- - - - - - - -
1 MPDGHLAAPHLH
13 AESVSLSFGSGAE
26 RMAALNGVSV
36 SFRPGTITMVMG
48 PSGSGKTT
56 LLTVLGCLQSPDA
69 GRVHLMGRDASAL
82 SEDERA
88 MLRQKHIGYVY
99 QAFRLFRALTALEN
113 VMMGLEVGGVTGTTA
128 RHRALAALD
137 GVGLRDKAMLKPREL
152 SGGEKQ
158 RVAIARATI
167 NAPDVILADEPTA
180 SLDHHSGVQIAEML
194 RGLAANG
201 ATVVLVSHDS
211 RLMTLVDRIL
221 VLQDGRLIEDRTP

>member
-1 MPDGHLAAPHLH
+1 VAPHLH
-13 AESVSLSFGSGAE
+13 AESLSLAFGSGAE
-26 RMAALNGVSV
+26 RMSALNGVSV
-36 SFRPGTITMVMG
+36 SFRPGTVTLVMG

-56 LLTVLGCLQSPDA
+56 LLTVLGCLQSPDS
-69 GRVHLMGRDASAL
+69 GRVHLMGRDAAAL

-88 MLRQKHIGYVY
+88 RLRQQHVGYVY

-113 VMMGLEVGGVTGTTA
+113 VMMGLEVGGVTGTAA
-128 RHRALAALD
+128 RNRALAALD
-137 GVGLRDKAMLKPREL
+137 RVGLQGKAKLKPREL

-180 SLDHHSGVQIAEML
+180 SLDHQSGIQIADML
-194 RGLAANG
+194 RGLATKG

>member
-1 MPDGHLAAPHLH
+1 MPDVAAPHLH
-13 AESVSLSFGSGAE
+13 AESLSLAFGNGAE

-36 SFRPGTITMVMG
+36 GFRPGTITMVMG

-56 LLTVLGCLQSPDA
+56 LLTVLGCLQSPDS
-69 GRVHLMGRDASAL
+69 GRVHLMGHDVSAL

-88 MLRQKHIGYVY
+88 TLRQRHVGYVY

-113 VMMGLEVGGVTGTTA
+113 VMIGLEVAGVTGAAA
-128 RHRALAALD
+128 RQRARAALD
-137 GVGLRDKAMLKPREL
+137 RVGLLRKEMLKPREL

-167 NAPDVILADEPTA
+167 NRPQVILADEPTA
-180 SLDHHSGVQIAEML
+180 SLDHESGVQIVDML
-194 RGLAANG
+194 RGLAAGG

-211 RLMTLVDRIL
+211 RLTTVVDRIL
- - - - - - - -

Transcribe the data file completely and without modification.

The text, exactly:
1 MPDGHLAAPHLH
13 AESVSLSFGSGAE
26 RMAALNGVSV
36 SFRPGTITMVMG
48 PSGSGKTT
56 LLTVLGCLQSPDA
69 GRVHLMGRDASAL
82 SEDERA
88 MLRQKHIGYVY
99 QAFRLFRALTALEN
113 VMMGLEVGGVTGTTA
128 RHRALAALD
137 GVGLRDKAMLKPREL
152 SGGEKQ
158 RVAIARATI
167 NAPDVILADEPTA
180 SLDHHSGVQIAEML
194 RGLAANG
201 ATVVLVSHDS
211 RLMTLVDRIL
221 VLQDGRLIEDRTP

>member
-1 MPDGHLAAPHLH
+1 VAPHLH
-13 AESVSLSFGSGAE
+13 AESLSLAFGSGAE
-26 RMAALNGVSV
+26 RMSALNGVSV
-36 SFRPGTITMVMG
+36 SFRPGTVTLVMG

-56 LLTVLGCLQSPDA
+56 LLTVLGCLQSPDS
-69 GRVHLMGRDASAL
+69 GRVHLMGRDAAAL

-88 MLRQKHIGYVY
+88 RLRQQHVGYVY

-113 VMMGLEVGGVTGTTA
+113 VMMGLEVGGVTGTAA
-128 RHRALAALD
+128 RNRALAALD
-137 GVGLRDKAMLKPREL
+137 RVGLQGKAKLKPREL

-180 SLDHHSGVQIAEML
+180 SLDHQSGIQIADML
-194 RGLAANG
+194 RGLATKG

>member
-1 MPDGHLAAPHLH
+1 MPDVAAPHLH
-13 AESVSLSFGSGAE
+13 AESLSLAFGNGAE

-36 SFRPGTITMVMG
+36 GFRPGTITMVMG

-56 LLTVLGCLQSPDA
+56 LLTVLGCLQSPDS
-69 GRVHLMGRDASAL
+69 GRVHLMGHDVSAL

-88 MLRQKHIGYVY
+88 TLRQRHVGYVY

-113 VMMGLEVGGVTGTTA
+113 VMIGLEVAGVTGAAA
-128 RHRALAALD
+128 RQRARAALD
-137 GVGLRDKAMLKPREL
+137 RVGLLRKEMLKPREL

-167 NAPDVILADEPTA
+167 NRPQVILADEPTA
-180 SLDHHSGVQIAEML
+180 SLDHESGVQIVDML
-194 RGLAANG
+194 RGLAAGG

-211 RLMTLVDRIL
+211 RLTTVVDRIL